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13.2.12

For Your Consideration: 'A Dangerous Method' and 'Shame'

Now more than ever, most of the good work in cinema is ignored by the Academy in its award nominations. One critic's list of the top twenty movies of 2011 has almost nothing nominated for the Oscars. My immediate reaction to the nomination list was that some of the movies that got nods for Best Picture this year have no business being there: The Help, Midnight in Paris, and War Horse are the most glaring, but The Artist, while unusual and likeable enough, would probably not have gotten my vote either. The Tree of Life, while ultimately a failure in my opinion, is at the very least a challenging and monumental film. Top on the list of missed recognition is Melancholia, reportedly torpedoed by Lars von Trier's dumb remarks at Cannes last year -- but still chosen as Best Film by the National Society of Film Critics. Also raising an eyebrow, these two films starring Michael Fassbender (to go along with Jane Eyre, already reviewed) are both better than some of the duds on the Best Picture list, and Fassbender's performances, wildly different while being about related subjects, are more deserving than some of those nominated in the Best Lead Actor category.

At the opening of David Cronenberg's A Dangerous Method, a young Russian woman, Sabina Spielrein, is brought by force to the Burghölzli clinic in Switzerland. Dangerously, almost absurdly over-played by Keira Knightley with jaw-thrusting, face-twisting terror, the woman's reaction makes clear that treatment for mental illness, such as it was at the turn of the 20th century, was a terrifying prospect. Happily for her, her case is taken up by Carl Jung, the pioneering psychoanalyst, who surprises her by treating her like a calm and rational person and asks her to answer his questions while he sits behind her. Played with ramrod stiffness by Fassbender, in an interpretation reminiscent of Daniel Day-Lewis's Cecil in A Room with a View (Fassbender is apparently an admirer of DDL), Jung is caught in an Oedipal struggle with the psychoanalyst who becomes his mentor, Siegmund Freud, played with gruff, cigar-sucking authority by Viggo Mortenson. Fighting against Freud's determination to show that frustration of the sexual drive was the root cause of most neuroses, Jung is unable to stop himself from giving in to his own urges and bedding Spielrein.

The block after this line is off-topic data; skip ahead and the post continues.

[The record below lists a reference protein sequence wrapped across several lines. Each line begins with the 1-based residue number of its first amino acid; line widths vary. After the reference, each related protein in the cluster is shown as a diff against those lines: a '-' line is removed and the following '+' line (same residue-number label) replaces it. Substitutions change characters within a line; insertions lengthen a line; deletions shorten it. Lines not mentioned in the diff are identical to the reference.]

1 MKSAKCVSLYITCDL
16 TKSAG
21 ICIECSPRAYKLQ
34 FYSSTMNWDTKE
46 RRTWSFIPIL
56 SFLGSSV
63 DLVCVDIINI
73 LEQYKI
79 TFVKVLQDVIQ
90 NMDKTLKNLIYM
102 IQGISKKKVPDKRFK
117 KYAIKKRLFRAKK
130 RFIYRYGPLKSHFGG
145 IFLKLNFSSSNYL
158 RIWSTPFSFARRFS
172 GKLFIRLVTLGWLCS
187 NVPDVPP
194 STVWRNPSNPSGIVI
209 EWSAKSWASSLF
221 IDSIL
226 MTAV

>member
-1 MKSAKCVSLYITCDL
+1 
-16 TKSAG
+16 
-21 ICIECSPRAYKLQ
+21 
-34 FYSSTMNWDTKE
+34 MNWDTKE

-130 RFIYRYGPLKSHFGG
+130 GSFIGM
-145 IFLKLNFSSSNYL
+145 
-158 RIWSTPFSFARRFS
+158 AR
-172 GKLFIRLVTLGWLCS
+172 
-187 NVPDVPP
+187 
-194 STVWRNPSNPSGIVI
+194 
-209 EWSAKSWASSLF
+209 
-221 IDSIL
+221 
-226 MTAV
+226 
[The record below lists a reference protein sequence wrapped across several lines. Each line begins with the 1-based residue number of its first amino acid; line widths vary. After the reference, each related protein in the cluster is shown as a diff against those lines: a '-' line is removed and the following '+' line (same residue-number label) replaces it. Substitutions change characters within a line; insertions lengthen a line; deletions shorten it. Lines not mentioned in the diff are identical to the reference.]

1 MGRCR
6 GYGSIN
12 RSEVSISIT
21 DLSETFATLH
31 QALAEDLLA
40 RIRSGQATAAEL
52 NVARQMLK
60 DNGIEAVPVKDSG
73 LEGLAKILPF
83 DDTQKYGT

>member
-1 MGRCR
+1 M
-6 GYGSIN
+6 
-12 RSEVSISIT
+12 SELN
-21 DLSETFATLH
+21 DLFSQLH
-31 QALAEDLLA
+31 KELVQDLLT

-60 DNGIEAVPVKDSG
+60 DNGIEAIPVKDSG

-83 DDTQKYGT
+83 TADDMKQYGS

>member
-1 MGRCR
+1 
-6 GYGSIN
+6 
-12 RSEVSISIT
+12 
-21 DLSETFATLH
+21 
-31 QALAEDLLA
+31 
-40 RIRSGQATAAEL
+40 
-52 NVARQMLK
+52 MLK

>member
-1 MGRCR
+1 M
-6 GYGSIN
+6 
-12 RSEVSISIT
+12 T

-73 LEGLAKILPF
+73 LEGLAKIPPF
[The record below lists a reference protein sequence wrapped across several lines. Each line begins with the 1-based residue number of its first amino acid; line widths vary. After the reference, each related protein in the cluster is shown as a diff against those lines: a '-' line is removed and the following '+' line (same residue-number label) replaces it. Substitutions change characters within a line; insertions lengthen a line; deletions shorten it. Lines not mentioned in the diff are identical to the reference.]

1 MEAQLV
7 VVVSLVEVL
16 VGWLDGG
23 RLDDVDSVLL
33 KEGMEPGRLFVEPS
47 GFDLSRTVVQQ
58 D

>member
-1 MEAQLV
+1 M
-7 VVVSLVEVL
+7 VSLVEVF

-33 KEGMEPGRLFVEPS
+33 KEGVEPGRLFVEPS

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Of course, Cronenberg has waded into sexual obsession territory before (Crash, Dead Ringers, M. Butterfly), but not with such clear and good results. The story has the benefit of being based on historical events: Christopher Hampton's screenplay adapts his own play based on John Kerr's book A Most Dangerous Method, about the relationship of Jung and Spielrein, who went on to study psychiatry herself, one of the first women to become a psychoanalyst. A dastardly supporting performance comes from Vincent Cassel, as the rogue psychiatrist Otto Gross, who is partly responsible for pushing Jung into Spielrein's arms. One of the surprises of the film is the lovely score by Howard Shore, whose work I do not always admire: here he adapts and transforms themes from Wagner's Ring cycle, which is a fascination of both Jung and Spielrein in the movie. The Leitmotifs begin in the film long before the first time the characters mention Wagner, but there are many intriguing combinations: the Valhalla music plays as Freud and Jung arrive in New York Harbor, passing the Statue of Liberty, and the Rhine music is heard as Jung and Spielrein are reunited to revise her dissertation and renew their affair.